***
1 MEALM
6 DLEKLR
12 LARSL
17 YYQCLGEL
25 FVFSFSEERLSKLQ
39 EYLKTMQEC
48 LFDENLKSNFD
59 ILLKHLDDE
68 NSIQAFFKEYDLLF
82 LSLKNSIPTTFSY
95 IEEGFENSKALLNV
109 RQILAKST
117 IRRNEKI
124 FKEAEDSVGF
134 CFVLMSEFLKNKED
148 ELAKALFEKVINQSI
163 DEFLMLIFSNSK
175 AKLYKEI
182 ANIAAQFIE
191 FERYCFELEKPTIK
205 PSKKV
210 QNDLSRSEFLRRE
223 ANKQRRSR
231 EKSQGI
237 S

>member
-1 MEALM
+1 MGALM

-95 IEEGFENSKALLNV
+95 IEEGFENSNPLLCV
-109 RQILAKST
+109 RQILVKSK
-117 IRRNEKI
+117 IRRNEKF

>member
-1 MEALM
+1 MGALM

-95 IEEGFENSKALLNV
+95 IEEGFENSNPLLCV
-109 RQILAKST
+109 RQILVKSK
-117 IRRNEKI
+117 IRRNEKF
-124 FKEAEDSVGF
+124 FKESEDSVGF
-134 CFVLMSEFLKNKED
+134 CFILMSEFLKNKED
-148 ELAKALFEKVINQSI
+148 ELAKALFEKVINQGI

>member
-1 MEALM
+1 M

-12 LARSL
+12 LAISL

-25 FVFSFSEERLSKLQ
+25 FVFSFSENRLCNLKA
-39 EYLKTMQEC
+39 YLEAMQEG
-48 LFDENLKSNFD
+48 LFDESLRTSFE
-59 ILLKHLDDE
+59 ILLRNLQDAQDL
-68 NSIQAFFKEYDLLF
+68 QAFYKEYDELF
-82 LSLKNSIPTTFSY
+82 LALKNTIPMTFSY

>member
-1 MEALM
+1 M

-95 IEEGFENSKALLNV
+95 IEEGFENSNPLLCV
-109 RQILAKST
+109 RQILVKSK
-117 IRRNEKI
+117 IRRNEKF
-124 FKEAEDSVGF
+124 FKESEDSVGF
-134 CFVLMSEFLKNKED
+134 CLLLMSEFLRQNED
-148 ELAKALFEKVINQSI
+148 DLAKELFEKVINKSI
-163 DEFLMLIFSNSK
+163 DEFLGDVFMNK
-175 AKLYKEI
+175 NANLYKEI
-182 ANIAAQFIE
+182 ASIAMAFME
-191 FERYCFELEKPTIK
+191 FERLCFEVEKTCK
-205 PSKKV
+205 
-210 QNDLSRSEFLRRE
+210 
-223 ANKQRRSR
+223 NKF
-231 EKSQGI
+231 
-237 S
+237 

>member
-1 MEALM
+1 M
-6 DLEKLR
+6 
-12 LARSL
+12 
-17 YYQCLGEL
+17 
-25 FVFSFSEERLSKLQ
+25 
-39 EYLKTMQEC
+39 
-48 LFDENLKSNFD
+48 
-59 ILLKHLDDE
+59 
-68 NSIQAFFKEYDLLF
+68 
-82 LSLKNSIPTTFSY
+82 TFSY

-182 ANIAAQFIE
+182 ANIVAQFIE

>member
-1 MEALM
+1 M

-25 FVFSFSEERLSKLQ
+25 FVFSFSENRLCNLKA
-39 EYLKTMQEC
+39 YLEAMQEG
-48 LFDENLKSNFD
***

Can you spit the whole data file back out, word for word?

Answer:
1 MEALM
6 DLEKLR
12 LARSL
17 YYQCLGEL
25 FVFSFSEERLSKLQ
39 EYLKTMQEC
48 LFDENLKSNFD
59 ILLKHLDDE
68 NSIQAFFKEYDLLF
82 LSLKNSIPTTFSY
95 IEEGFENSKALLNV
109 RQILAKST
117 IRRNEKI
124 FKEAEDSVGF
134 CFVLMSEFLKNKED
148 ELAKALFEKVINQSI
163 DEFLMLIFSNSK
175 AKLYKEI
182 ANIAAQFIE
191 FERYCFELEKPTIK
205 PSKKV
210 QNDLSRSEFLRRE
223 ANKQRRSR
231 EKSQGI
237 S

>member
-1 MEALM
+1 MGALM

-95 IEEGFENSKALLNV
+95 IEEGFENSNPLLCV
-109 RQILAKST
+109 RQILVKSK
-117 IRRNEKI
+117 IRRNEKF

>member
-1 MEALM
+1 MGALM

-95 IEEGFENSKALLNV
+95 IEEGFENSNPLLCV
-109 RQILAKST
+109 RQILVKSK
-117 IRRNEKI
+117 IRRNEKF
-124 FKEAEDSVGF
+124 FKESEDSVGF
-134 CFVLMSEFLKNKED
+134 CFILMSEFLKNKED
-148 ELAKALFEKVINQSI
+148 ELAKALFEKVINQGI

>member
-1 MEALM
+1 M

-12 LARSL
+12 LAISL

-25 FVFSFSEERLSKLQ
+25 FVFSFSENRLCNLKA
-39 EYLKTMQEC
+39 YLEAMQEG
-48 LFDENLKSNFD
+48 LFDESLRTSFE
-59 ILLKHLDDE
+59 ILLRNLQDAQDL
-68 NSIQAFFKEYDLLF
+68 QAFYKEYDELF
-82 LSLKNSIPTTFSY
+82 LALKNTIPMTFSY

>member
-1 MEALM
+1 M

-95 IEEGFENSKALLNV
+95 IEEGFENSNPLLCV
-109 RQILAKST
+109 RQILVKSK
-117 IRRNEKI
+117 IRRNEKF
-124 FKEAEDSVGF
+124 FKESEDSVGF
-134 CFVLMSEFLKNKED
+134 CLLLMSEFLRQNED
-148 ELAKALFEKVINQSI
+148 DLAKELFEKVINKSI
-163 DEFLMLIFSNSK
+163 DEFLGDVFMNK
-175 AKLYKEI
+175 NANLYKEI
-182 ANIAAQFIE
+182 ASIAMAFME
-191 FERYCFELEKPTIK
+191 FERLCFEVEKTCK
-205 PSKKV
+205 
-210 QNDLSRSEFLRRE
+210 
-223 ANKQRRSR
+223 NKF
-231 EKSQGI
+231 
-237 S
+237 

>member
-1 MEALM
+1 M
-6 DLEKLR
+6 
-12 LARSL
+12 
-17 YYQCLGEL
+17 
-25 FVFSFSEERLSKLQ
+25 
-39 EYLKTMQEC
+39 
-48 LFDENLKSNFD
+48 
-59 ILLKHLDDE
+59 
-68 NSIQAFFKEYDLLF
+68 
-82 LSLKNSIPTTFSY
+82 TFSY

-182 ANIAAQFIE
+182 ANIVAQFIE

>member
-1 MEALM
+1 M

-25 FVFSFSEERLSKLQ
+25 FVFSFSENRLCNLKA
-39 EYLKTMQEC
+39 YLEAMQEG
-48 LFDENLKSNFD